Searching over 5,500,000 cases.


searching
Buy This Entire Record For $7.95

Download the entire decision to receive the complete text, official citation,
docket number, dissents and concurrences, and footnotes for this case.

Learn more about what you receive with purchase of this case.

Cunninghamm v. Jenkins

United States District Court, S.D. Illinois

January 15, 2020

TIMOTHY J. CUNNINGHAM, SR., Plaintiff,
v.
MARCUS JENKINS, JANA CARRIE, JOSHUA SIMMS, NATHAN T. SANDERS, CHARLES TANNER, RONALD BRUNER, JONAVAN BRIDWELL, DEREK R. JOHNSON, MICHAEL DUNLAP, ILLINOIS DEPARTMENT OF CORRECTIONS, and WARDEN OF LAWRENCE CORRECTIONAL CENTER, Defendants.

          ORDER

          Hon. Reona J. Daly, United States Magistrate Judge

         Plaintiff Timothy J. Cunningham, Sr., an inmate in the custody of the Illinois Department of Corrections (“IDOC”), sets forth claims pursuant to 42 U.S.C. § 1983, the Americans with Disabilities Act, and the Rehabilitation Act. Plaintiff's claims arise from his incarceration at Pinckneyville Correctional Center and Lawrence Correctional Center. Plaintiff is proceeding on the following claims (as enumerated in the Court's threshold order):

Count 8: Rehabilitation Act claim against the Illinois Department of Corrections for denying Plaintiff access to telephone privileges on a comparable basis to non-disabled inmates while he was incarcerated at Pinckneyville Correctional Center and Lawrence Correctional Center.
Count 9: Rehabilitation Act claim against the Illinois Department of Corrections and the Warden of Lawrence for failing to provide Plaintiff with the same accommodations in the ADA gym as was offered to inmates using the regular gym in relation to excessive heat from March 11, 2016 through September 16, 2016.
Count 10: Eighth Amendment claim against Defendant Jenkins for failing to accommodate Plaintiff's disability when he transported him on February 10, 2015 and March 28, 2015, causing Plaintiff to wet himself and suffer humiliation. Claim under the ADA and Rehabilitation Act against the IDOC for failing to accommodate Plaintiff's disability-related needs during trips to the doctor's office.
Count 11: First Amendment retaliation claim against Defendants Carie, Simms, Sanders, Tanner, Bruner, Jenkins, Bridwell, Johnson, and Dunlap for denying Plaintiff ice distribution between June 19, 2015 and October 22, 2015, conducting compliance checks, and cutting short meal times in response to Plaintiff filing grievances.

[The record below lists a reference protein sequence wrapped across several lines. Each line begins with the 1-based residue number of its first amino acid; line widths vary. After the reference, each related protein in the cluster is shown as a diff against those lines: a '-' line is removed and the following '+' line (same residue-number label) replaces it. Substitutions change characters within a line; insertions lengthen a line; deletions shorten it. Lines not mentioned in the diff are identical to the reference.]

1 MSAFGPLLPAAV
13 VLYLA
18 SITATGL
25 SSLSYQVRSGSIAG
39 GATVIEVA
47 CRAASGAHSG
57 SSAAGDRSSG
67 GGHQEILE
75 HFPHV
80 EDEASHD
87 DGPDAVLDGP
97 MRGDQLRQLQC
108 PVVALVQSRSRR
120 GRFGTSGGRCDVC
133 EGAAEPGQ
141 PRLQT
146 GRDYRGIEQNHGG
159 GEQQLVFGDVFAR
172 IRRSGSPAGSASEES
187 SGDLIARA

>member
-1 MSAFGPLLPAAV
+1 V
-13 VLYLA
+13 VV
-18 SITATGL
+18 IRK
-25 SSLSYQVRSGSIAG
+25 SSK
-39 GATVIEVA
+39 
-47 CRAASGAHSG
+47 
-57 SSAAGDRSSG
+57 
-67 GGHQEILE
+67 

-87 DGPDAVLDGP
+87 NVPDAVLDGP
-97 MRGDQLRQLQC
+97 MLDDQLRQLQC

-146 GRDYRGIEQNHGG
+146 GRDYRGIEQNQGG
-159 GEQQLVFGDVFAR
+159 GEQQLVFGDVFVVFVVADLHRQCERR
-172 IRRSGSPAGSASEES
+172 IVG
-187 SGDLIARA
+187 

On April 3, 2019, Defendants IDOC, the Warden of Lawrence Correctional Center, Jana Carie, Ronald Bruner, Joshua Simms, Nathan Sanders, and Charles Tanner filed a Motion for Summary Judgment that is now before the Court[1] (Doc. 55). Plaintiff filed his response on June 4, 2019 (Doc. 64). For the reasons set forth below, Defendants' Motion is GRANTED IN PART AND DENIED IN PART.

         Background

         Plaintiff Timothy J. Cunningham, Sr. is a wheelchair-bound inmate who was incarcerated at Pinckneyville Correctional Center (“Pinckneyville”) and Lawrence Correctional Center (“Lawrence”) at all times relevant (Doc. 56-1 at 27). While at Pinckneyville, and after his transfer to Lawrence in September 2014, telephones were available on the gallery based on a first-come, first-serve basis (Id. at 27-28). Due to his handicap, Plaintiff was unable to “compete” with able-bodied inmates to secure a telephone (Id.). As a result, Plaintiff would have to pay other inmates to secure a phone on his behalf and was only able to make a phone call about once a week (Id. at 31). Plaintiff's testimony was reflective of complaints he had set forth in his grievances attached to his summary judgment response (see Doc. 64 at 21-25).

         While at Lawrence, there were two gyms that were used interchangeably for the ADA gym - neither gym was designated as the “ADA” gym and use of a gym as the ADA gym was based on scheduling (Doc. 56-1 at 33-34). The gyms were not air conditioned and, during the warm months of 2016, Plaintiff testified that the heaters were still on in both gyms (Id. at 35-37). Plaintiff testified it was extremely hot and estimated it was “120 degrees” (Id. at 34-35). In response to Defendants' motion, Plaintiff submitted a grievance in which he complained that officers placed a large fan near the gym for able-bodied inmates, but did not provide a fan for the ADA gym (see Doc. 64 at 20). Plaintiff reiterates the statements set forth in this grievance in his verified response to Defendants' summary judgment motion.